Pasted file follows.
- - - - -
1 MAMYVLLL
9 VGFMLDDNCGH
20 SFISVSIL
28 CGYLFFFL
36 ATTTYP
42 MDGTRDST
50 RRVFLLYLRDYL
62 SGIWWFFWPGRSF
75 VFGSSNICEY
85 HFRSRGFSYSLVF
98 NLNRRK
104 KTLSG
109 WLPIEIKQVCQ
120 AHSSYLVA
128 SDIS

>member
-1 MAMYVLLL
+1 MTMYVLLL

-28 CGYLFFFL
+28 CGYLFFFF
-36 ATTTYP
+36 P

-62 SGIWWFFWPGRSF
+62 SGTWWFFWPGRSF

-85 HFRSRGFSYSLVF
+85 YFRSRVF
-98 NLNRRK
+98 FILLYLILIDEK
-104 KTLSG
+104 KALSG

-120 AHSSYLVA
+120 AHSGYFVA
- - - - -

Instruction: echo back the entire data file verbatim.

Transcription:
1 MAMYVLLL
9 VGFMLDDNCGH
20 SFISVSIL
28 CGYLFFFL
36 ATTTYP
42 MDGTRDST
50 RRVFLLYLRDYL
62 SGIWWFFWPGRSF
75 VFGSSNICEY
85 HFRSRGFSYSLVF
98 NLNRRK
104 KTLSG
109 WLPIEIKQVCQ
120 AHSSYLVA
128 SDIS

>member
-1 MAMYVLLL
+1 MTMYVLLL

-28 CGYLFFFL
+28 CGYLFFFF
-36 ATTTYP
+36 P

-62 SGIWWFFWPGRSF
+62 SGTWWFFWPGRSF

-85 HFRSRGFSYSLVF
+85 YFRSRVF
-98 NLNRRK
+98 FILLYLILIDEK
-104 KTLSG
+104 KALSG

-120 AHSSYLVA
+120 AHSGYFVA